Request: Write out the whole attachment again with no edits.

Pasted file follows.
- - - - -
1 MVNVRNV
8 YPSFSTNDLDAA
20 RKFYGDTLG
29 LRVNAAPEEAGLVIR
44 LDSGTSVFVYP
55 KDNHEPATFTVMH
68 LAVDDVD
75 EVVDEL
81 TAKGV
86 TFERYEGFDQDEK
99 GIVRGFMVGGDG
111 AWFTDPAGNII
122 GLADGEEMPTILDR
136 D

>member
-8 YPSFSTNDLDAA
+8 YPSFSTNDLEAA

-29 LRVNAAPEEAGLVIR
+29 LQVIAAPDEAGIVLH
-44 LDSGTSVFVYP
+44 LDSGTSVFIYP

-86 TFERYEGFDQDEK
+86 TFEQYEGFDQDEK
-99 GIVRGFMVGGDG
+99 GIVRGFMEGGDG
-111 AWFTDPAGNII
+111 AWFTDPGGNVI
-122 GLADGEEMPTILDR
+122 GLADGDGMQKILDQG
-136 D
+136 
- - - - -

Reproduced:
1 MVNVRNV
8 YPSFSTNDLDAA
20 RKFYGDTLG
29 LRVNAAPEEAGLVIR
44 LDSGTSVFVYP
55 KDNHEPATFTVMH
68 LAVDDVD
75 EVVDEL
81 TAKGV
86 TFERYEGFDQDEK
99 GIVRGFMVGGDG
111 AWFTDPAGNII
122 GLADGEEMPTILDR
136 D

>member
-8 YPSFSTNDLDAA
+8 YPSFSTNDLEAA

-29 LRVNAAPEEAGLVIR
+29 LQVIAAPDEAGIVLH
-44 LDSGTSVFVYP
+44 LDSGTSVFIYP

-86 TFERYEGFDQDEK
+86 TFEQYEGFDQDEK
-99 GIVRGFMVGGDG
+99 GIVRGFMEGGDG
-111 AWFTDPAGNII
+111 AWFTDPGGNVI
-122 GLADGEEMPTILDR
+122 GLADGDGMQKILDQG
-136 D
+136 